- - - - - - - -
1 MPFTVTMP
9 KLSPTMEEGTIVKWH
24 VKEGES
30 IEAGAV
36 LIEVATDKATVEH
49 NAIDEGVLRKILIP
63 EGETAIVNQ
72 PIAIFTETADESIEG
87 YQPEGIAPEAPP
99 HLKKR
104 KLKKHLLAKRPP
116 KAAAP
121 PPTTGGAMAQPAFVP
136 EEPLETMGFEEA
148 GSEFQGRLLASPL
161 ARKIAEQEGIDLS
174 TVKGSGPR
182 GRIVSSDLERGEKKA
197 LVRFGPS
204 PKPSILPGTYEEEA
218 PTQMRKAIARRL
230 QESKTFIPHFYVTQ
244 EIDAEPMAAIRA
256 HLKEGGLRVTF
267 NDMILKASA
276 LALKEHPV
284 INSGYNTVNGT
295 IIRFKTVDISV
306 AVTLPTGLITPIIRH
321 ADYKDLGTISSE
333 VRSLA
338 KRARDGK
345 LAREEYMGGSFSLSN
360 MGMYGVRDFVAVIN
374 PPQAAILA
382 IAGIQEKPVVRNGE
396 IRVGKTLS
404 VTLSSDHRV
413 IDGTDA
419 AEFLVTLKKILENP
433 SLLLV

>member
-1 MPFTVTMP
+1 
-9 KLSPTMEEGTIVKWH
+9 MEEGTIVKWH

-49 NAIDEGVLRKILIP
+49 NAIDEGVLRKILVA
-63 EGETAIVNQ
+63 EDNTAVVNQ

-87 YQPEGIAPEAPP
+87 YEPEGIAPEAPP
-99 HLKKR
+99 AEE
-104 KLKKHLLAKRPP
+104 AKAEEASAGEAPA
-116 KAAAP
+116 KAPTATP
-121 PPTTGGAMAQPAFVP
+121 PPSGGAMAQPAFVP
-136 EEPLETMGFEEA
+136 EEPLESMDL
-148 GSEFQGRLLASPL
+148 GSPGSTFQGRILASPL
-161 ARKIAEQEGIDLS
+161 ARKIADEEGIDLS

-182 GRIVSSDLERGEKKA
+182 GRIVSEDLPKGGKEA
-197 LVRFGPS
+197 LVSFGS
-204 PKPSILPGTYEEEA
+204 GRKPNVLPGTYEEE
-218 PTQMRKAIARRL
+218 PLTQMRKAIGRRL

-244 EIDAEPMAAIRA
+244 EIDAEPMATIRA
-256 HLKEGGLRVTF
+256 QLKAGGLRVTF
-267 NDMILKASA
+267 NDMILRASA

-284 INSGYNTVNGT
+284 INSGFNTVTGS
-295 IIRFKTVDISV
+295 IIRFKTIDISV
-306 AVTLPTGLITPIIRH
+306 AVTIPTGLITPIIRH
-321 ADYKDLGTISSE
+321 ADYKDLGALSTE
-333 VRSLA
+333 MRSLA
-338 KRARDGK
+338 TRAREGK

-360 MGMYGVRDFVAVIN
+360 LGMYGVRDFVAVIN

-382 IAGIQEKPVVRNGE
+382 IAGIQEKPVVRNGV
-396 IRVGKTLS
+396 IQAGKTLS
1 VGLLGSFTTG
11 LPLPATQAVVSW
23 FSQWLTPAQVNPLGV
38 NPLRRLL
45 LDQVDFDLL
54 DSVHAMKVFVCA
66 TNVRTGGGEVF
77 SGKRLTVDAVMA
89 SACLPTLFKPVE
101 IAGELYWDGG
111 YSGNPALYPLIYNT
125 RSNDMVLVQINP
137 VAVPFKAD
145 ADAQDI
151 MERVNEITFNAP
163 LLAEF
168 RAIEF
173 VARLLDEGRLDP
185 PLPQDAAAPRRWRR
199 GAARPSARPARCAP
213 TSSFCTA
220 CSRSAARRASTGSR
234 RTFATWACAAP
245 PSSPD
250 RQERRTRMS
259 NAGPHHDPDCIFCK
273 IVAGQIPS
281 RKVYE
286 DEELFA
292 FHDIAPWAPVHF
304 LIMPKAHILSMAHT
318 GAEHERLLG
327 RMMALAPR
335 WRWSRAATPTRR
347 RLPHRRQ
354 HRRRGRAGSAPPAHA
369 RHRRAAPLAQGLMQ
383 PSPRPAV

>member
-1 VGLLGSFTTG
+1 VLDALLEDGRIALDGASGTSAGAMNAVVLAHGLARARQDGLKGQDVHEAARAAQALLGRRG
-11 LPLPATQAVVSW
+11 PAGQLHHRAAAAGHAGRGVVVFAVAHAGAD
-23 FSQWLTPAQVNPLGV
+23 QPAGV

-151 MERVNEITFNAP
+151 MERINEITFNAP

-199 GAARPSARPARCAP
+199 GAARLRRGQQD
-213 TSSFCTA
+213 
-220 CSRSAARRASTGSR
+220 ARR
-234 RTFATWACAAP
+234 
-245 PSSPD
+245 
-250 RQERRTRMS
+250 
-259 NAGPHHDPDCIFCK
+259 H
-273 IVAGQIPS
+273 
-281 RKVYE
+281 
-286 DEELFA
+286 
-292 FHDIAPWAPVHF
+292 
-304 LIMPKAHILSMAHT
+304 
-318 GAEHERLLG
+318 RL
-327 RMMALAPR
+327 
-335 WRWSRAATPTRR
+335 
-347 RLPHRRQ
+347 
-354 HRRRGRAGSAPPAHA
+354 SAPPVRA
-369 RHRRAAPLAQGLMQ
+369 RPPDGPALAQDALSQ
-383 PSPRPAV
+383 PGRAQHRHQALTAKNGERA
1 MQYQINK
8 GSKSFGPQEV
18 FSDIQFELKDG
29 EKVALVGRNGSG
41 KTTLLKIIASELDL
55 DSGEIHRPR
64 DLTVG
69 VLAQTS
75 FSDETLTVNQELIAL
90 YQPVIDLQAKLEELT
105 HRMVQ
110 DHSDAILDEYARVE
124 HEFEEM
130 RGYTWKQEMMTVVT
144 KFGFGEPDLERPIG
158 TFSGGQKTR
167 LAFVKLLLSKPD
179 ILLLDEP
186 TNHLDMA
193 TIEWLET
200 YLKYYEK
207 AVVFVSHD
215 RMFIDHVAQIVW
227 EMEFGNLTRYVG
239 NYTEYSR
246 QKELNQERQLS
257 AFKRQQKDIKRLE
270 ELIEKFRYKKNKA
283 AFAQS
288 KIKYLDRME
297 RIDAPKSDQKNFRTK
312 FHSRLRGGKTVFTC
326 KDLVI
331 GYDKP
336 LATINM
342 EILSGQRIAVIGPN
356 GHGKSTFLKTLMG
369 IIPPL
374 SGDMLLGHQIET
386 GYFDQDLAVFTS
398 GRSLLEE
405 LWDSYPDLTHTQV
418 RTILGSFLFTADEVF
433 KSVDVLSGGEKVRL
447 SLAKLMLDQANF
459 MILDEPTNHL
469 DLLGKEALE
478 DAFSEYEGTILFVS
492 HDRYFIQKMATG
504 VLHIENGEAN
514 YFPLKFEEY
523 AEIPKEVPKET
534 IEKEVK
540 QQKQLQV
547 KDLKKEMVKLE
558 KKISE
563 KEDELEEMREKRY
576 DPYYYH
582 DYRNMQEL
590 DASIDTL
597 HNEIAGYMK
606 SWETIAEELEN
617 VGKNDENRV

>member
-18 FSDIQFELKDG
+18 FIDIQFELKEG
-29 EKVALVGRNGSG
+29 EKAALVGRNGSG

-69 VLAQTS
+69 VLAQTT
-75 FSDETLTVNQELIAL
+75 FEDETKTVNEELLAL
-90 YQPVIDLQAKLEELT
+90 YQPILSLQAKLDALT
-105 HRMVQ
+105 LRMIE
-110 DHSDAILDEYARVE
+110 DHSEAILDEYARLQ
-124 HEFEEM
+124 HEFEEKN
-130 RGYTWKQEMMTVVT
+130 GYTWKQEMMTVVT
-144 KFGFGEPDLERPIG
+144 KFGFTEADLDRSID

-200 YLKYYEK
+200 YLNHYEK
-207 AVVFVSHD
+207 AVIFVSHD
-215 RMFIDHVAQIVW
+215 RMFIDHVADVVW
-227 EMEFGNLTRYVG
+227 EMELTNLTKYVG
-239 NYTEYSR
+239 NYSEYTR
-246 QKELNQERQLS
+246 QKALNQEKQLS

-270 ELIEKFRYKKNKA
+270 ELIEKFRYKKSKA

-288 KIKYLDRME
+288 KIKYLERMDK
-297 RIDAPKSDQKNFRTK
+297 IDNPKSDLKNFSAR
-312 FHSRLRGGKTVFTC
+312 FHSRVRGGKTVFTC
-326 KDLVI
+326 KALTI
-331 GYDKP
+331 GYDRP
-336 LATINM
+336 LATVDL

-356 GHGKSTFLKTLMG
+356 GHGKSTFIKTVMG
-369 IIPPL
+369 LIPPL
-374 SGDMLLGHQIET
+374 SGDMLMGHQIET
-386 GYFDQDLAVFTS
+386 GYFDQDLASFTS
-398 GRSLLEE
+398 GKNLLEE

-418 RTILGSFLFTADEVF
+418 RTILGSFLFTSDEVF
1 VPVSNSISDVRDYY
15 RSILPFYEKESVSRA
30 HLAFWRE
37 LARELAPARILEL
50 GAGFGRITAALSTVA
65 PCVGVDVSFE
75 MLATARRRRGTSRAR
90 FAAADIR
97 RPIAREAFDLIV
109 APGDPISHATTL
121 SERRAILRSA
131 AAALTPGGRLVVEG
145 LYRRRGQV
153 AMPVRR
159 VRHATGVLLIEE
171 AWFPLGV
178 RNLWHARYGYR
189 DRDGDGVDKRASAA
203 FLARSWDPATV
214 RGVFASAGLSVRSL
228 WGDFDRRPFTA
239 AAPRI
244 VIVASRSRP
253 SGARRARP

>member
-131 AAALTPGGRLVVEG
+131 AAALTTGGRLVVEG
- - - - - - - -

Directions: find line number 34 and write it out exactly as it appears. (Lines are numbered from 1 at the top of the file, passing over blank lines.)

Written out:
360 MGMYGVRDFVAVIN